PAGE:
Dance: Nostalgia for Dance Past
By Francine L. Trevens
ART TIMES March/ April 2012
What firebrand teenager suspects he will mature into a staid reactionary? What creative young woman can conceive herself a staunch member of “the old school?” Yet, that is generally what happens as one ages.
I remember as a young woman wondering why people wanted chairs too fragile to sit on in their homes just because they were priceless heirlooms. I felt chairs were for sitting on, not admiring. Now my home is decorated with many old heavily carved wooden tables, chairs, desks and armoires. None are purely for ornamentation, all are usable and used. Still young people come in and think they are in a time warp as they view a loft decorated with Victoriana. Imagine, furniture that survived well over a hundred years and still functions perfectly. I would now even argue for the preservation of old buildings so that we do not forget, “The good old days” when things were built to last.
It is even worse with dance. In terms of ballet, I come from the age of Alexandra Danilova, Moirer Shearer, Alicia Markova, Maria Tallchief, Nora Kaye and Frederick Franklin, Robert Helpmann, Andre Eglevsky, Erik Bruhn, John Kryza, Arthur Mitchell. I later welcomed Nureyev and Baryshnikov as two great male dancers.
I relished the story ballets, having particularly adored Nora Kaye in Fall River Legend. But I have also enjoyed dance created just for the joy of movement and for the spectacle of surprise.
Many dance programs today seem designed more to show the athleticism of dancers than their fluidity and grace. Many of these companies I admire, Pilobolus being one, but often I miss the sheer beauty of the lovely old choreography.
Still I smile and take pleasure in the work of troupes such as Parsons Dance Company – wishing I could block out the music to which they dance. To my ancient ears it is disturbing, teeth on edge annoying sound.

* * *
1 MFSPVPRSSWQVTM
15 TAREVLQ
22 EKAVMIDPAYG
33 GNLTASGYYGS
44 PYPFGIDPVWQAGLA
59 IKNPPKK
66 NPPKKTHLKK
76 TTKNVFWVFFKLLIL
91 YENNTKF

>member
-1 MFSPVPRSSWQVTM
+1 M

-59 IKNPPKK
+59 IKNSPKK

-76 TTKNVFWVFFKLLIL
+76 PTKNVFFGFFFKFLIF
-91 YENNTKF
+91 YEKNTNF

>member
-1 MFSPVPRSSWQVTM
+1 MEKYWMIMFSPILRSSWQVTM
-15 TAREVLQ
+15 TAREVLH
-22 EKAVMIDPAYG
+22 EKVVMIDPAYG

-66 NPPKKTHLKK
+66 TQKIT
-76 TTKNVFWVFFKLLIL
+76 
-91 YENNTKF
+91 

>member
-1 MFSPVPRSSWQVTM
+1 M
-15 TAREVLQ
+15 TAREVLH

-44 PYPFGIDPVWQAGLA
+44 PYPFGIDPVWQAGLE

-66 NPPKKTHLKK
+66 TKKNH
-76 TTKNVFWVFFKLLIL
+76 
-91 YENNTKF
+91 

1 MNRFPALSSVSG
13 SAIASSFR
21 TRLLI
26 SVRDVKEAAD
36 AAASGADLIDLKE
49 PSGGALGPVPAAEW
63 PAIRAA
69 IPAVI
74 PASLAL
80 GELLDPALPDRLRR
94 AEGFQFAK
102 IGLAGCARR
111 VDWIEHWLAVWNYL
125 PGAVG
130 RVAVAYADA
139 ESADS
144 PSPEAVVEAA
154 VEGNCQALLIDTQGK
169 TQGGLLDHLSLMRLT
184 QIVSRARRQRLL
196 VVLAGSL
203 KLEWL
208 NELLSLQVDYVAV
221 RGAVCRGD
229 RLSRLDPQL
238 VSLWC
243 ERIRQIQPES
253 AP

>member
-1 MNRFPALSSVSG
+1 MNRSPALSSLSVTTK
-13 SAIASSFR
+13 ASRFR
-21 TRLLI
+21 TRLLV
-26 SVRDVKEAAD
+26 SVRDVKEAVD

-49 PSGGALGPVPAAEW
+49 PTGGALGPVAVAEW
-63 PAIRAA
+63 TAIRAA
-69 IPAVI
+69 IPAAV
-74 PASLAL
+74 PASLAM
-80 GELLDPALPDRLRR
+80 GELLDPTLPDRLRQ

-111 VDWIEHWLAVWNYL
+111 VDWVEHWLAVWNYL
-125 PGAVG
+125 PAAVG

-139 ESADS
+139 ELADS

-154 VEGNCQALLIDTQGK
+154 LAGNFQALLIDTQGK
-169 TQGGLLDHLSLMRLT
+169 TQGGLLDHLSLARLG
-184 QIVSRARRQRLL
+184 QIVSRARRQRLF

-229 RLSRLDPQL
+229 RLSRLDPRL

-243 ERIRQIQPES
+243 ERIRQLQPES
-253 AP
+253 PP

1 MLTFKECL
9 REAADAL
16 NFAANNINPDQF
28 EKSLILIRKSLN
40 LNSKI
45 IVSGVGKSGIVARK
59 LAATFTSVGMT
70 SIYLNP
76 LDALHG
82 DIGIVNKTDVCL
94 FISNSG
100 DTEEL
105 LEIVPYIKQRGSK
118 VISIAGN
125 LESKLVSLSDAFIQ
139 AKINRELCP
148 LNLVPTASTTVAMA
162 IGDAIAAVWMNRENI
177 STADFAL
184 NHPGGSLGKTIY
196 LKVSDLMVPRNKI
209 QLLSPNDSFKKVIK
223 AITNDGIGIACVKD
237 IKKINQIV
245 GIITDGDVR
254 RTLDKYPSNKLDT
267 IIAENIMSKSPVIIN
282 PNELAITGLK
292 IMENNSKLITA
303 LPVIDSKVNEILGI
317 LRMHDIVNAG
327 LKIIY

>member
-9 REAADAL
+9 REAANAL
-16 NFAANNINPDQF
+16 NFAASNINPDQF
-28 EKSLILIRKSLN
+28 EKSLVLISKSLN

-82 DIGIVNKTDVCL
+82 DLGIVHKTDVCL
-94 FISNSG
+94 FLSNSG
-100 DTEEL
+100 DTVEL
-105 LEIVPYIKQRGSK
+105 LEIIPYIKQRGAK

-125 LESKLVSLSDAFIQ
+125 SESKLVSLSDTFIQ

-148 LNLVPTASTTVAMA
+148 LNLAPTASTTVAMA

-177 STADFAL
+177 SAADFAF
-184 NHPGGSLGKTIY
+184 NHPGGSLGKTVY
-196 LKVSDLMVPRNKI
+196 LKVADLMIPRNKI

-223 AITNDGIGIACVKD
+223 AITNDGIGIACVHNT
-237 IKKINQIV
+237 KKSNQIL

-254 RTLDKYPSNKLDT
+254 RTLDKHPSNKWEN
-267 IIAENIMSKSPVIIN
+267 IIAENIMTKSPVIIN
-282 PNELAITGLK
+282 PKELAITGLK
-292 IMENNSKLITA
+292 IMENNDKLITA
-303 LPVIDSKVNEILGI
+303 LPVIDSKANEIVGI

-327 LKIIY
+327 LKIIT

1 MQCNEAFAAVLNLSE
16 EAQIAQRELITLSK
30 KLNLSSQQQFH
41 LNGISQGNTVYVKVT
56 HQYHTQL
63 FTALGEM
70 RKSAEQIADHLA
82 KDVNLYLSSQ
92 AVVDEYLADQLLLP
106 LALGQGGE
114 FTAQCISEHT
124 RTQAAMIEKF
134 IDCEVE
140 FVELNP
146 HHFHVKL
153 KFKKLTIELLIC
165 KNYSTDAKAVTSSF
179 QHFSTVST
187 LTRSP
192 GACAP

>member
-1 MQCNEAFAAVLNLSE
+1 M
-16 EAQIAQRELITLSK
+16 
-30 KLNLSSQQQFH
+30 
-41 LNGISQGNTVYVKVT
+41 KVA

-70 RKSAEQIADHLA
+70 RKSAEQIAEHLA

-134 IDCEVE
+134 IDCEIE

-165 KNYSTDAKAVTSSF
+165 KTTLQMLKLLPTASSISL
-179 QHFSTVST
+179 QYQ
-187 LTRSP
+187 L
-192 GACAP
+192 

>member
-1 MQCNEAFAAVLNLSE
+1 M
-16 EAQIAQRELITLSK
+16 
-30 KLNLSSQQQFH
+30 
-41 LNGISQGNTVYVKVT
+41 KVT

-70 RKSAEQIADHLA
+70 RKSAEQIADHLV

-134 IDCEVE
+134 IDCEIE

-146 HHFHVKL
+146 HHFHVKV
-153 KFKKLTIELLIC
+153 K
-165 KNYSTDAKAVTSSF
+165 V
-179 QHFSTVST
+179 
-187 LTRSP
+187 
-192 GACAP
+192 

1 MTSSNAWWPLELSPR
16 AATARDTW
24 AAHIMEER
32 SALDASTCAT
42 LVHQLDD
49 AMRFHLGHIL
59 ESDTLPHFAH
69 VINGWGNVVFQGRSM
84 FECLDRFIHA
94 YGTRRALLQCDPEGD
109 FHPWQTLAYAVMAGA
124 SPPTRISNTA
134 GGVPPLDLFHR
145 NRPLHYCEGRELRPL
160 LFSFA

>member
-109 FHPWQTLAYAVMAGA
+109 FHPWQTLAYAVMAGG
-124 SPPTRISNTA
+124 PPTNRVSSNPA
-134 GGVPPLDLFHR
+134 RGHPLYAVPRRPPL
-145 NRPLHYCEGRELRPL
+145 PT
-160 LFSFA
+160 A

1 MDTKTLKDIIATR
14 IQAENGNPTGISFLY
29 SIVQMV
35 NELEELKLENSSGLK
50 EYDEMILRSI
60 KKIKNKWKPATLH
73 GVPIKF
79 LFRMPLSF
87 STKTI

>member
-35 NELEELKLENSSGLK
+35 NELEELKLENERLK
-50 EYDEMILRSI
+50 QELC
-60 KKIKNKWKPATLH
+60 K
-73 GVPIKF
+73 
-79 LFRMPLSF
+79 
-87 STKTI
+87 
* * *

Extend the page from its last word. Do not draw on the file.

I mention Parsons Dance for two reasons: I recently saw their program at the Joyce and because they seem to be cropping up everywhere.
They present Twist, Wednesday, February 29 afternoon at The Rink at Rockefeller Center – it’s in the future as I write and the past as you read this. They began a new education and outreach initiative in partnership with Broadway Dance Center, 221 West 57th St #5, New York, NY on January 3, 2012 with Parsons Dance classes being offered at Broadway Dance Center on a regular weekly basis with open-enrollment.
As mentioned above, their music turned me off, but their dancing while athletic was yet fluid, and presented some fascinating patterns making great use of the wonderful Joyce Theatre stage. They work magnificently as an ensemble. Still for me, the highlight was a bit of trickery – a play of light and freeze movement called Caught. Timing had to be perfect and the dancer who performed it and lighting engineer certainly were! Parsons program ran a wide gamut and each piece was well worth watching, though several made me wish for earplugs.
I have watched Broadway musicals mature from inane comedies with a fragile story line on which to hang the soaring musical numbers to serious thought-provoking musicals such as Evita, Merrily We Roll Along, on which I worked and Sweeney Todd in which a friend appeared.